Presentation on theme: " Graph Graph Types of Graphs Types of Graphs Data Structures to Store Graphs Data Structures to Store Graphs Graph Definitions Graph Definitions."— Presentation transcript:
Graph Graph Types of Graphs Types of Graphs Data Structures to Store Graphs Data Structures to Store Graphs Graph Definitions Graph Definitions
A graph is a pictorial representation of data. A graph connects different vertices and provides a flow of data. Back
Definition (undirected, unweighted): ◦ A Graph G, consists of ◦ a set of vertices, V ◦ a set of edges, E ◦ where each edge is associated with a pair of vertices. We write: G = (V, E)
Directed Graph: ◦ Same as above, but where each edge is associated with an ordered pair of vertices.
Weighted Graph: ◦ Same as above, but where each edge also has an associated real number with it, known as the edge weight. Back
Adjacency Matrix Structure ◦ Certain operations are slow using just an adjacency list because one does not have quick access to incident edges of a vertex. ◦ We can add to the Adjacency List structure: a list of each edge that is incident to a vertex stored at that vertex. This gives the direct access to incident edges that speeds up many algorithms.
Adjacency Matrix ◦ The standard adjacency matrix stores a matrix as a 2-D array with each slot in A[i][j] being a 1 if there is an edge from vertex i to vertex j, or storing a 0 otherwise. 123456 1010010 2101010 3010100 4001011 5110100 6000100 Back
A complete undirected unweighted graph ◦ is one where there is an edge connecting all possible pairs of vertices in a graph. The complete graph with n vertices is denoted as K n. A graph is bipartite ◦ if there exists a way to partition the set of vertices V, in the graph into two sets V 1 and V 2 ◦ where V 1 V 2 = V and V 1 V 2 = , such that each edge in E contains one vertex from V 1 and the other vertex from V 2.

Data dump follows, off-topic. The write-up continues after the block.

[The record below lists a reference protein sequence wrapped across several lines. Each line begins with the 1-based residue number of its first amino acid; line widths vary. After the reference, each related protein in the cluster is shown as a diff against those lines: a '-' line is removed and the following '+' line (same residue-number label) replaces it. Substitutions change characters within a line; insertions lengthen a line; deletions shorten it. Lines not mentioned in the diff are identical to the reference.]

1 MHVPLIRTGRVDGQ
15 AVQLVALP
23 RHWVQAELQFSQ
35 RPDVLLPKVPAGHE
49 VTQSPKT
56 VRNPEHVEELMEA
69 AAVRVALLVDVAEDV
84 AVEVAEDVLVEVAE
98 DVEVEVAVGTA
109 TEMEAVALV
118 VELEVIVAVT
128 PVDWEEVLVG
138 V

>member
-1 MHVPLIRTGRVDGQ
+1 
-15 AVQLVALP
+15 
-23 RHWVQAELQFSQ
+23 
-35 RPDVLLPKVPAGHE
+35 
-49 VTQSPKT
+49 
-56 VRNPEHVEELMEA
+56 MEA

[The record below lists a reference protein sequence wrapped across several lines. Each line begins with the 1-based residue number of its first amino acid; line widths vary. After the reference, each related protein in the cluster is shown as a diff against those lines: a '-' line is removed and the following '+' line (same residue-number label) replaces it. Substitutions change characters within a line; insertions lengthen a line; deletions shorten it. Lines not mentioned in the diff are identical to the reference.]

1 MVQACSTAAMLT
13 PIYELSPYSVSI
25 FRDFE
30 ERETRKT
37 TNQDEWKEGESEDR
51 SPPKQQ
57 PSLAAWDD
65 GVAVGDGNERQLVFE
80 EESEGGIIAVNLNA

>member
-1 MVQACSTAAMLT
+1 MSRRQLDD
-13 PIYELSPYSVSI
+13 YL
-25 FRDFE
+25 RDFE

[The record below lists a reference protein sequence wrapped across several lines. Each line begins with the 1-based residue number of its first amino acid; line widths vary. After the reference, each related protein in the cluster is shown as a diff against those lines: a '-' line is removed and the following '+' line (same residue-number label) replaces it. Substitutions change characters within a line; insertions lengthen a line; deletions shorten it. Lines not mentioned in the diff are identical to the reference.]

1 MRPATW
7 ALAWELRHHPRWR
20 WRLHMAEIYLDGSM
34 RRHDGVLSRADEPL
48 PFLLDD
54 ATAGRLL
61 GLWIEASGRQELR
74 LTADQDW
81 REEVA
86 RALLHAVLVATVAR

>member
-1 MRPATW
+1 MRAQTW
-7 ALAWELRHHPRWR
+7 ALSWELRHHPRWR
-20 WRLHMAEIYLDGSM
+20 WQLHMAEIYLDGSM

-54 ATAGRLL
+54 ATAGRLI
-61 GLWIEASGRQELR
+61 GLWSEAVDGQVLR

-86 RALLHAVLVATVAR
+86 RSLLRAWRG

Complete bipartite graph ◦ A complete bipartite graph on m and n vertices is denoted by K m,n and consists of m+n vertices, with each of the first m vertices is connected to all of the other n vertices, and no other vertices.
A weighted graph ◦ A weighted graph associates a label (weight) with every edge in the graph. The weight of a path or the weight of a tree in a weighted graph is the sum of the weights of the selected edges. The function dist(v,w) ◦ The function dist(v, w), where v and w are two vertices in a graph, is defined as the length of the shortest weight path from v to w. dist(b,e) = 8
A subgraph ◦ A graph G'= (V', E') is a subgraph of G = (V, E) if V' V, E' E, and for every edge e' E', if e' is incident on v' and w', then both of these vertices are contained in V'.
A simple path ◦ A simple path is one that contains no repeated vertices. A cycle ◦ A path of non-zero length from and to the same vertex with no repeated edges. A simple cycle ◦ A cycle with no repeated vertices except for the first and last ones. 6 4 5 1 2 3
A path ◦ A path of length n from vertex v 0 to vertex v n is an alternating sequence of n+1 vertices and n edges beginning with vertex v 0 and ending with vertex v n in which edge e i incident upon vertices v i-1 and v i. (The order in which these are connected matters for a path in a directed graph in the natural way.) A connected graph ◦ A connected graph is one where any pair of vertices in the graph is connected by at least one path Back